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A 21st Century Vision for Black Futures: Black Lives Matter Observes Third Annual Black Futures Month
2/20/2017 4:05:52 PM

This month, Black Lives Matter launched the third annual Black Futures Month, a deliberate reinterpretation of the resistance and resilience of Black people as illustrated through art. In an impressive compilation of visual art and writing, Black Futures Month uses creative expression to visualize and discuss the future of issues that impact Black communities like labor reproductive and gender justice.

“Black Futures Month is a shared vision of the Movement for Black Lives. We aspire to use art to imagine what the future of Black life looks like,” said Tanya Lucia Bernard, Arts and Culture Director for Black Lives Matter. “We are committed to remembering, celebrating, and learning from our history, but also imagining our future.”

Each day in February, in partnership with Huffington Post Black Voices, Black Lives Matter will release an original piece of art and an accompanying written piece to reclaim Black History Month and demonstrate the importance of using art as both an inspiration and an organizing tool. Artists from across the country have been commissioned to use their genius to promulgate the conversation about what the future of Black life looks like.

“Of the many things we’re compelled and encouraged to do first in the face of Trump’s attacks on our basic rights and humanity, dreaming isn’t necessarily one of them,” said Shanelle Matthews, Director of Communications for Black Lives Matter. “But in the face of unimaginable assaults on our futures, we absolutely cannot cede our ability to imagine for ourselves.”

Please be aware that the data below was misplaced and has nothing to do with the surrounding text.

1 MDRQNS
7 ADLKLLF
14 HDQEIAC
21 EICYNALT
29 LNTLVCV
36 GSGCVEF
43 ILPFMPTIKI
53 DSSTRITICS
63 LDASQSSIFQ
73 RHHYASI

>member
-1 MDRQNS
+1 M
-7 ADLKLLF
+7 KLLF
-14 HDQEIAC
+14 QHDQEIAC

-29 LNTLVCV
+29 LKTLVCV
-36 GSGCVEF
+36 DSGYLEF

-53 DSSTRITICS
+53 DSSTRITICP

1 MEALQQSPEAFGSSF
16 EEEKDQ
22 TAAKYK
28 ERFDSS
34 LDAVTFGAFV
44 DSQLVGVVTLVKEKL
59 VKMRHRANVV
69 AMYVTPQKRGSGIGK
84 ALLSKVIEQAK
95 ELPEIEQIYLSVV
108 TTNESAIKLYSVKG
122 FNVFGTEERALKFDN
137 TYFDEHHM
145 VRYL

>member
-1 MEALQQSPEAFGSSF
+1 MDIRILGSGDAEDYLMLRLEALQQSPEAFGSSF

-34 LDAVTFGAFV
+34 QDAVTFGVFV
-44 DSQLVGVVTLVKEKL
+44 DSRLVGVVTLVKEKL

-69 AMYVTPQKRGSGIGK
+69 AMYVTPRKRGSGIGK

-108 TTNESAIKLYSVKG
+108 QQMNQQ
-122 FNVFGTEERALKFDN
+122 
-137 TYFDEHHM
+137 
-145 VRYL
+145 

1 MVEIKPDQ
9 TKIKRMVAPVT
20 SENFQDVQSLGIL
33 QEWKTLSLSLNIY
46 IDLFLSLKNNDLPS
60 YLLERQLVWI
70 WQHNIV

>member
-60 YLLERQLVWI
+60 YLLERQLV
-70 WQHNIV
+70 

The Black Lives Matter Global Network envisions a world where all Black lives matter; where we have the resources rights, and recognition to make the best decisions for ourselves, our families and our communities; where our contributions, our humanity, and our resilience is not only acknowledged, but sustained; where we have the social, economic, and political power to thrive. We imagine a world where governance, safety, and security are informed and supported by communities. Art is an integral part of this ongoing struggle, complimenting on-the-ground organizing practices and tactics.

“Black Futures Month is the visual representation of our lived experiences,” said Opal Tometi, co-founder of Black Lives Matter. “It is directly connected to the fight to end state–sanctioned violence against Black people and is a visual manifestation of what Black liberation looks like.”

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